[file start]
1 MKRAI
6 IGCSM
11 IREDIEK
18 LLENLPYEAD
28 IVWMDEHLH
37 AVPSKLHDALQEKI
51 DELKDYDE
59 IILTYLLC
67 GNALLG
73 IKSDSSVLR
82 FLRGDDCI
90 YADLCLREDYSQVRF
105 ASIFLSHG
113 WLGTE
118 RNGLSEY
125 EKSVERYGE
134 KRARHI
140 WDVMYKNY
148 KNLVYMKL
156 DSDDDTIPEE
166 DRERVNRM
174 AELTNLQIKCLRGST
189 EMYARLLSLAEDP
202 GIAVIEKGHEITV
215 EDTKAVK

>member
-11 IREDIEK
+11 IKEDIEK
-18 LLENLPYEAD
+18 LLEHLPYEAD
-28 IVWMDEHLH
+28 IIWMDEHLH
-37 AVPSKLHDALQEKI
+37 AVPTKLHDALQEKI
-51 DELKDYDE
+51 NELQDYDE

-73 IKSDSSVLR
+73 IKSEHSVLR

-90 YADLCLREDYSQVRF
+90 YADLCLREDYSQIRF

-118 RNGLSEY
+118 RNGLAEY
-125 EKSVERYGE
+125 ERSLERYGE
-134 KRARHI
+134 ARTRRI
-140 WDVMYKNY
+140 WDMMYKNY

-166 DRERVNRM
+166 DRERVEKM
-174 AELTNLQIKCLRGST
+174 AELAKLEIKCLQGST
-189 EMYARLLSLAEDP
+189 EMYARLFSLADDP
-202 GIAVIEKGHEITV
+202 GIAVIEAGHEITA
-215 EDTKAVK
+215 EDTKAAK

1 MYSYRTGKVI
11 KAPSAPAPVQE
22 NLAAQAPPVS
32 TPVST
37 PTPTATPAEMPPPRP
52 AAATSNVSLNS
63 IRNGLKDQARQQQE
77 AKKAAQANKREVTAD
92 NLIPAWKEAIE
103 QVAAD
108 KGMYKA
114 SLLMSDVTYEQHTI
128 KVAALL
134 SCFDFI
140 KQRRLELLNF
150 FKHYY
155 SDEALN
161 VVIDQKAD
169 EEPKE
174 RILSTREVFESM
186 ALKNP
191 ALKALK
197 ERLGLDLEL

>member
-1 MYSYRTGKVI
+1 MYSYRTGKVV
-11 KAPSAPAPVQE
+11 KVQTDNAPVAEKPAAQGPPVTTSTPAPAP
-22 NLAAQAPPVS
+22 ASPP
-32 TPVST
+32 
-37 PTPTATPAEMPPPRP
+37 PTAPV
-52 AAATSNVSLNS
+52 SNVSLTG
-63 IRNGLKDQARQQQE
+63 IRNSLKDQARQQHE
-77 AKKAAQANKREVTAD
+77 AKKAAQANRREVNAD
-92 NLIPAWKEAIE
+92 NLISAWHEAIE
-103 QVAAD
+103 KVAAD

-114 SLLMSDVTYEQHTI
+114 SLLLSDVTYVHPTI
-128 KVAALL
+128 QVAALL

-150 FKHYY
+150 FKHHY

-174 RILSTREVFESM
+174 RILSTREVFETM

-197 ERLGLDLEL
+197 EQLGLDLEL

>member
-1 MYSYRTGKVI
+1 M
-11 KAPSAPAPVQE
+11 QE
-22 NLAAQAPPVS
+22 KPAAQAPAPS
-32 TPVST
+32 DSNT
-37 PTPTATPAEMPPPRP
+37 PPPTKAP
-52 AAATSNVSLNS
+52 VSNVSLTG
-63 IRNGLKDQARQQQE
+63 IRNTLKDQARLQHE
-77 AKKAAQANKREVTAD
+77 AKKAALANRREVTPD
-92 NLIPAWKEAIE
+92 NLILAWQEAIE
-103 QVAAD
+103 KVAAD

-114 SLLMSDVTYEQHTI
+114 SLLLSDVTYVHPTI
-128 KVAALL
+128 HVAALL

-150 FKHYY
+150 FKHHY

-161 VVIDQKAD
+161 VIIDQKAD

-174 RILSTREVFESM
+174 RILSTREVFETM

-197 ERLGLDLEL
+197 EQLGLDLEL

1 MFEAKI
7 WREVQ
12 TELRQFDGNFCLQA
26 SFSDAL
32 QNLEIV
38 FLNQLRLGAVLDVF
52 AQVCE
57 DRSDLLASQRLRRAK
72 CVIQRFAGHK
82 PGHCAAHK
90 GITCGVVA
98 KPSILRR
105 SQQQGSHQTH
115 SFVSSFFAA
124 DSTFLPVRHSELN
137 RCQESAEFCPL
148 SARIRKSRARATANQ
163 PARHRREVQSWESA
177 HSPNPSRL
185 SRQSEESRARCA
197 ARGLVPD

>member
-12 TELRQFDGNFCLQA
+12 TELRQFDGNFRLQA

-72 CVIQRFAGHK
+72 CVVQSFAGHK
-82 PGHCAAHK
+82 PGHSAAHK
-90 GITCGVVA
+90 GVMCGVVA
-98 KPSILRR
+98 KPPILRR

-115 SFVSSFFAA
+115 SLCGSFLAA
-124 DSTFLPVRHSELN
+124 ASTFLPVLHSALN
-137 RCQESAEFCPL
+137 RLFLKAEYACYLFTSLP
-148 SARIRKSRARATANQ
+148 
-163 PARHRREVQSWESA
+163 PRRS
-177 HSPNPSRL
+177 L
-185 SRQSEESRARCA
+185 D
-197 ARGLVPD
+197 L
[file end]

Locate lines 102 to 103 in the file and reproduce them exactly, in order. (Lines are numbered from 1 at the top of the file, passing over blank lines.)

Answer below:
+103 KVAAD

-114 SLLMSDVTYEQHTI